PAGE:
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Nicholas Karamzin and Russian Societyin the Nineteenth Century

Nicholas Karamzin and Russian Societyin the Nineteenth Century

Series: Heritage
Copyright Date: 1975
Pages: 264
  • Book Info
    Nicholas Karamzin and Russian Societyin the Nineteenth Century
    Book Description:

    This monograph focuses on the final third of Nicholas Karamzin's life, on his career at court (1816-26) and on the cultural heritage he left to the Russian Empire.

    eISBN: 978-1-4426-3207-3
    Subjects: History, Language & Literature

Table of Contents

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  1. Front Matter
    (pp. i-iv)
  2. Table of Contents
    (pp. v-viii)
  3. Acknowledgements
    (pp. ix-x)
  4. Transliteration and System of Citing Dates
    (pp. xi-xii)
  5. Introduction
    (pp. xiii-xvi)

    The year 1766 was a momentous one for the Russian nobility. In December of that year, Catherine II issued a manifesto calling for the establishment of a commission to consider legal and political changes in the Russian Empire. HerNakaz,or ‘Instructions’ which was designed to provide philosophical guidelines for the discussion to follow, provoked the admiration of Russians and Europeans alike. It acknowledged ideas from the best thinkers of the times and apparently made it possible for Russians to dwell on matters once regarded as the prerogative of the autocrat. Although the potential of this commission was never reached,...


    • 1 Creative Writer to Historian 1766-1800
      (pp. 3-33)

      On 28 September 1803, after almost two decades of remarkably successful and prolific literary activity, Nicholas Karamzin applied to Alexander I for the rank of Imperial Historiographer. He was granted that position a month later, and so gave up purely literary writing in order to compile a national history, a task which he expected to finish in five years but which was not fully completed at the time of his death twenty-three years later.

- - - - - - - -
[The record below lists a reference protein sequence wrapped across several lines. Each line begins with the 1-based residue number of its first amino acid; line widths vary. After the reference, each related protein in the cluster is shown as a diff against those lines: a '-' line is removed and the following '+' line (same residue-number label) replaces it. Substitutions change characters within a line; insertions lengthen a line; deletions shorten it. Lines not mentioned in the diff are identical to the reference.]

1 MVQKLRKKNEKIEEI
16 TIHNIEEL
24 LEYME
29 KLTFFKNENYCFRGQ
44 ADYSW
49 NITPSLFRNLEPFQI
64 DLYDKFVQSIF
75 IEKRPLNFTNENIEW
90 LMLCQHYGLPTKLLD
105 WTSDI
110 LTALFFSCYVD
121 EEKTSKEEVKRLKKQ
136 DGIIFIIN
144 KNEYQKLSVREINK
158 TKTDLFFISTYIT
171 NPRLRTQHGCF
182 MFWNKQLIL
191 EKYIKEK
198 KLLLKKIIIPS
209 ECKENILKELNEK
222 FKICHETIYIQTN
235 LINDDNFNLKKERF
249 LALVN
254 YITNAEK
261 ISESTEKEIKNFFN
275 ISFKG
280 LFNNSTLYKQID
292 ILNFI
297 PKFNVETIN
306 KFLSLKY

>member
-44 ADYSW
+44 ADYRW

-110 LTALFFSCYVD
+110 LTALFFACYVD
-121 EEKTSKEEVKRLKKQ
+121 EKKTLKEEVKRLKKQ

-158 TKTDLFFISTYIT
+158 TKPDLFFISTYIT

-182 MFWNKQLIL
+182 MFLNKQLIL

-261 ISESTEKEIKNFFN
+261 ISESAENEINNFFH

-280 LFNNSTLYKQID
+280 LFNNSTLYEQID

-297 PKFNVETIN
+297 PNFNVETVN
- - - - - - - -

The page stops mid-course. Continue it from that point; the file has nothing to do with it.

Karamzin had been fascinated by history from his youth and so the transition to historical writing was in keeping with his general frame of mind. His...

    • 2 The Sage and Political Pundit 1800-3
      (pp. 34-61)

      Concerned with the problems of Russian society from the early years of Paul’s reign, Karamzin had hinted in November 1797 that he would like to produce something that would assure him permanent fame (‘gloire’). It is unlikely that he was already thinking of writing the definitive national history¹ but, in June 1798 two diary entries clearly demonstrate that he was going to delve into Russia’s past.² The first of these embodied some rambling thoughts about a possible study of the reign of Peter the Great:

      What was Russia? Justification of his [Peter I’s] system. Be silent small minds! Only enlightenment...

    • 3 Historian and Man at Court: Karamzin and Russian Society 1803-26
      (pp. 62-96)

      Among the wide cross-section of Russian writers who met regularly at Karamzin’s home in Moscow were G. R. Derzhavin, Kheraskov, I. I. Dmitriev, S.L. and V.L. Pushkin. A younger generation gathered there too, including the Turgenev brothers, Voeikov, Zhukovsky, and Viazemsky, on whose father’s estate Karamzin lived. Others of Russia’s talented youth came to be associated with him over the ensuing decade - Batiushkov, Merzliakov and, until he and Karamzin became estranged over their respective political leanings, A. S. Pushkin.